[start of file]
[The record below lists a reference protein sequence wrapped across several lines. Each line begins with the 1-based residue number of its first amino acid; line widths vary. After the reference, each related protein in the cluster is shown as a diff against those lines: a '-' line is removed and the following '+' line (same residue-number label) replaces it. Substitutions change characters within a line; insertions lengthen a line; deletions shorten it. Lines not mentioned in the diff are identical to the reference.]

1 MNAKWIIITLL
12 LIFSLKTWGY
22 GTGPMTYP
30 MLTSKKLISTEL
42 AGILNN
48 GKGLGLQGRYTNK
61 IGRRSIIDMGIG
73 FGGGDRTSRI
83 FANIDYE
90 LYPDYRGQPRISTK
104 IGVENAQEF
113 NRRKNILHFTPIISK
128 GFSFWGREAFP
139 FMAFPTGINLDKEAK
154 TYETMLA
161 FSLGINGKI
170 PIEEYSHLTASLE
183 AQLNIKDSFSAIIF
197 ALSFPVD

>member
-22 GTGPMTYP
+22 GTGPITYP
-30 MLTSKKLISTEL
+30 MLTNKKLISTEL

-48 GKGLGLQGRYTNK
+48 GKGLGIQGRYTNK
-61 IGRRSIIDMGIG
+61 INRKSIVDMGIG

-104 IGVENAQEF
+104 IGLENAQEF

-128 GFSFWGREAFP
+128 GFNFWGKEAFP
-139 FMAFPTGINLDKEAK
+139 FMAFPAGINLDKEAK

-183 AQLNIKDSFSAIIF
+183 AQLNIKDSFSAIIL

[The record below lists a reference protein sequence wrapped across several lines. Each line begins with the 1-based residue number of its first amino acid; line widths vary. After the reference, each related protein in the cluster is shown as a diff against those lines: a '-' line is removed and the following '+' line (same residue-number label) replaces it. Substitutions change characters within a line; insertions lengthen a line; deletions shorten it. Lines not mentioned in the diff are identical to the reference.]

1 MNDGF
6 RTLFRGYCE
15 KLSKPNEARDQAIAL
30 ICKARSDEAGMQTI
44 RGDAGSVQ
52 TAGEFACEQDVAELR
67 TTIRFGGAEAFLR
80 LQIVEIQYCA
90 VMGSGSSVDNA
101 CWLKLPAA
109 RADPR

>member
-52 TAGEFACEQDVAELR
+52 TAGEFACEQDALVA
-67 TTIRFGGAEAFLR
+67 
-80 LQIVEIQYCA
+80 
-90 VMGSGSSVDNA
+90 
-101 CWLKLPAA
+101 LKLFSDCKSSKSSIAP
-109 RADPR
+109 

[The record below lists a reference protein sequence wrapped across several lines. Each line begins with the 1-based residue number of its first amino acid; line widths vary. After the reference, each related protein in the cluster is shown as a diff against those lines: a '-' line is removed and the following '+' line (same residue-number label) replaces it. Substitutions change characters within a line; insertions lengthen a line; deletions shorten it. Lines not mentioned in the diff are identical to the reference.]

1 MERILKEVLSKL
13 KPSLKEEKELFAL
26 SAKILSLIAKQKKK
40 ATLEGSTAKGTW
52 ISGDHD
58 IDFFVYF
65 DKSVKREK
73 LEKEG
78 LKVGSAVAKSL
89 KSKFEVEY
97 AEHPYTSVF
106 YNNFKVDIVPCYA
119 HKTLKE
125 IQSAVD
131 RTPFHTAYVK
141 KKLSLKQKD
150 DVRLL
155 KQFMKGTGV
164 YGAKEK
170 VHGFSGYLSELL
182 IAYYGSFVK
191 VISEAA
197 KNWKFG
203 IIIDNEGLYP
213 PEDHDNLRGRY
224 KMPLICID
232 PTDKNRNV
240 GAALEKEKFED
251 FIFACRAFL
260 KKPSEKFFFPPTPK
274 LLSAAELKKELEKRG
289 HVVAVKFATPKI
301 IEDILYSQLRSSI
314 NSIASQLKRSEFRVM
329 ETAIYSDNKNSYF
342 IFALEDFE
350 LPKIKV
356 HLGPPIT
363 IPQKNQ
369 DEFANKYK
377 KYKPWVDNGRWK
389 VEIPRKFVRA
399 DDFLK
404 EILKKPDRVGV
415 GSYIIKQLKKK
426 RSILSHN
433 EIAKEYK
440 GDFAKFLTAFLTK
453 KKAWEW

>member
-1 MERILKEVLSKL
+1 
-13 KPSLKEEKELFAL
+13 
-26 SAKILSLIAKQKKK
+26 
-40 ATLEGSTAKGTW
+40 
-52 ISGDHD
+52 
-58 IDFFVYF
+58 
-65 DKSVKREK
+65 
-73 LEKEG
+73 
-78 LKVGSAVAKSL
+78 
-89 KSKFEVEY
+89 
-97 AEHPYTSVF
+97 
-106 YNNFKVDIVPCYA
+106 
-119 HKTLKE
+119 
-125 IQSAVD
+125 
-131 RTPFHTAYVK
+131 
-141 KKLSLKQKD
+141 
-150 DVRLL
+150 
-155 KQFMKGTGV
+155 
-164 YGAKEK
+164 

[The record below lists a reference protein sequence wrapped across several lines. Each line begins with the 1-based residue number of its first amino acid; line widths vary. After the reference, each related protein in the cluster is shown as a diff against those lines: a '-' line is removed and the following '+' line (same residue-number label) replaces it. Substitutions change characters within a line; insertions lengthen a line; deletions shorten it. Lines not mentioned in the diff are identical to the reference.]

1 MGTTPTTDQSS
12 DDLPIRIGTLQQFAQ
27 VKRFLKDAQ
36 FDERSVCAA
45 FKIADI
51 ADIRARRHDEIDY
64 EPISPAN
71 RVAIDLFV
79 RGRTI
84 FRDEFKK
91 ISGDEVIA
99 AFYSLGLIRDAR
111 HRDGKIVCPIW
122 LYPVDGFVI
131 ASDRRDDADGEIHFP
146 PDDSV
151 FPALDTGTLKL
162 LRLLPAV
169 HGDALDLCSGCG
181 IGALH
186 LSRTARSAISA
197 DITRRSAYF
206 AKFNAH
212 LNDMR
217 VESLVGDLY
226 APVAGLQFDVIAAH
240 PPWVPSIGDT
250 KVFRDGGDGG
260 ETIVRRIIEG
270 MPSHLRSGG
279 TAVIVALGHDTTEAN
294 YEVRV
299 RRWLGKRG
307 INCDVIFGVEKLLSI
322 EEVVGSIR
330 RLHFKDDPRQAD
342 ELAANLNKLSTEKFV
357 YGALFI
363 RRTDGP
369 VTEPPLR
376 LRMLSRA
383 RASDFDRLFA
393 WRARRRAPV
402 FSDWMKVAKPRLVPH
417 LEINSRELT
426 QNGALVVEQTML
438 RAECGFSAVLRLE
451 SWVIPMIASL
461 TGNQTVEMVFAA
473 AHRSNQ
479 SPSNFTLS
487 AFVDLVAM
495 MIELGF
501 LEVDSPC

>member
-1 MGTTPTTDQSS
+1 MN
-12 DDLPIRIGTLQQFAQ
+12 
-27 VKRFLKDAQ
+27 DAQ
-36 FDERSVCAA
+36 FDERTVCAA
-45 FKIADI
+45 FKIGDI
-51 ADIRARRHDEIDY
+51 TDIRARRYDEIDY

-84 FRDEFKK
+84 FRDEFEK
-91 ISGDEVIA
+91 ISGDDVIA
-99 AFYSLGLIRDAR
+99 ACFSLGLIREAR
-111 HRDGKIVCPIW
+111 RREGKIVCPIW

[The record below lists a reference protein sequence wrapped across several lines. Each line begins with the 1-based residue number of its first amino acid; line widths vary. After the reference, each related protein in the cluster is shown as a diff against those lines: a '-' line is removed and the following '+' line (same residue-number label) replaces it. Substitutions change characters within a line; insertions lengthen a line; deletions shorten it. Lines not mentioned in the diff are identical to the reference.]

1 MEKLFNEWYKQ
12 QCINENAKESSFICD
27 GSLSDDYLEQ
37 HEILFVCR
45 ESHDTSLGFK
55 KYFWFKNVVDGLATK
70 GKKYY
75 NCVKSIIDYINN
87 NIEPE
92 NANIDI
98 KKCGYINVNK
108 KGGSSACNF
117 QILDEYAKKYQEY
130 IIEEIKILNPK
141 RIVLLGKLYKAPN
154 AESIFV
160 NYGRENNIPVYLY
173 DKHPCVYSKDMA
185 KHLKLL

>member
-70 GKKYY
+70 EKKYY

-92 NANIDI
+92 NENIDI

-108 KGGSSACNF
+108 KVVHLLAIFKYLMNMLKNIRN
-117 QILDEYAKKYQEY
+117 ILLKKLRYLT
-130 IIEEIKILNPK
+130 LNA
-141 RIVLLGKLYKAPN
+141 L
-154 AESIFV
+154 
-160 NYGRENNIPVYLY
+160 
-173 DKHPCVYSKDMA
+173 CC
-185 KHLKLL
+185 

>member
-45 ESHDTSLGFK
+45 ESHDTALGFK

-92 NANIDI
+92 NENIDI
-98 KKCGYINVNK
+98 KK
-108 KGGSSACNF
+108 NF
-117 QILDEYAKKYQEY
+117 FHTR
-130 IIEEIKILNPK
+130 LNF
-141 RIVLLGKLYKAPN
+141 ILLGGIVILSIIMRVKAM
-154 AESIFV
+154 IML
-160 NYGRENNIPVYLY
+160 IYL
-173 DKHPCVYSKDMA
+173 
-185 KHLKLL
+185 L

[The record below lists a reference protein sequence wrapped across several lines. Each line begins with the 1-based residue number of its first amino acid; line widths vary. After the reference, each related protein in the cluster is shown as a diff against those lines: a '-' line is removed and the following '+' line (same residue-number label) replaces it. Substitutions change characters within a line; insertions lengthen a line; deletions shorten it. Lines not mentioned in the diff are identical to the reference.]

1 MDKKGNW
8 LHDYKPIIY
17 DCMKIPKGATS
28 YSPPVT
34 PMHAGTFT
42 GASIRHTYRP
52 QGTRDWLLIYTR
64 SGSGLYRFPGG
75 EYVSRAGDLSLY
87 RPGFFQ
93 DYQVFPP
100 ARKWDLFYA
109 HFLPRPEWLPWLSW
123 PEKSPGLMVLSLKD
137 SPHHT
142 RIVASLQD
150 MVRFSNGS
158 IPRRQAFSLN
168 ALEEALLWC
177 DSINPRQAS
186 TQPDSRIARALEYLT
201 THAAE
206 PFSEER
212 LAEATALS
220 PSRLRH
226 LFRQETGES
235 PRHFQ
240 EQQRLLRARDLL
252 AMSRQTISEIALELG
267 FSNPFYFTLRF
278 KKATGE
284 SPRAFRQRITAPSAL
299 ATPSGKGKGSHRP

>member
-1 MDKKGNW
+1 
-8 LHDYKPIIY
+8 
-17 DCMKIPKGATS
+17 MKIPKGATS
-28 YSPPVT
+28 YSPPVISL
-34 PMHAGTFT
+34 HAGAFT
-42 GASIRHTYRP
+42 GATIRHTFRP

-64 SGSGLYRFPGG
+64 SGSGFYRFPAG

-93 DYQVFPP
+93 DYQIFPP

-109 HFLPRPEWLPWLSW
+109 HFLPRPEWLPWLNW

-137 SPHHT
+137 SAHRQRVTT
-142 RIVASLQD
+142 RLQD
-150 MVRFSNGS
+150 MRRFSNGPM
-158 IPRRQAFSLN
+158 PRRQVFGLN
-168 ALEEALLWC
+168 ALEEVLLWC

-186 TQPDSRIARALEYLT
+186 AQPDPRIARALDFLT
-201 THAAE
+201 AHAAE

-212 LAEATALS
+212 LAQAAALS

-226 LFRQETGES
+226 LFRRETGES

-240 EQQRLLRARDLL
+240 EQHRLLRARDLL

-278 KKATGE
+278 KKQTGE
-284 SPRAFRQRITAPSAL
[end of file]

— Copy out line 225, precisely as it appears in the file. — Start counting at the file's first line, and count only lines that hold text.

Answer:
+99 ACFSLGLIREAR